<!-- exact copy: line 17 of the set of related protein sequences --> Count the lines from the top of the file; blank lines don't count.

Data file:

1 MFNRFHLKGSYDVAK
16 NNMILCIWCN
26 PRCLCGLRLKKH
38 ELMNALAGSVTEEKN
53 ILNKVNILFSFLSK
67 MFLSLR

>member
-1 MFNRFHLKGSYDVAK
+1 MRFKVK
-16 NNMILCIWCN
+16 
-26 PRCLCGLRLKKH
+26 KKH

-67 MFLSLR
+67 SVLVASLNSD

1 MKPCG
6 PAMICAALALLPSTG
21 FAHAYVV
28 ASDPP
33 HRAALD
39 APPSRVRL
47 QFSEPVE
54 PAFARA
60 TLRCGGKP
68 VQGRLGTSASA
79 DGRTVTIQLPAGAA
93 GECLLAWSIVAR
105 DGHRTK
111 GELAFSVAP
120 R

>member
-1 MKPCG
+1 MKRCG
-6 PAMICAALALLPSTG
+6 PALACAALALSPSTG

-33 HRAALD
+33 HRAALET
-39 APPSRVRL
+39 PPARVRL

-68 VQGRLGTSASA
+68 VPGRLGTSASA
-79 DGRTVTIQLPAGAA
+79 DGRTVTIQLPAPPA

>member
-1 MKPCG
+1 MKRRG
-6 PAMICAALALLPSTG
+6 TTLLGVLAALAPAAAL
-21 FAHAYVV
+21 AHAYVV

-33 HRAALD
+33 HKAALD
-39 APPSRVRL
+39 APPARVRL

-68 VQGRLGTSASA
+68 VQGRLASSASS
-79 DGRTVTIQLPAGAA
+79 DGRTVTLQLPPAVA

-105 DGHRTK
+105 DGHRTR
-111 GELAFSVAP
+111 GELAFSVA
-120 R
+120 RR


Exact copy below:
6 PAMICAALALLPSTG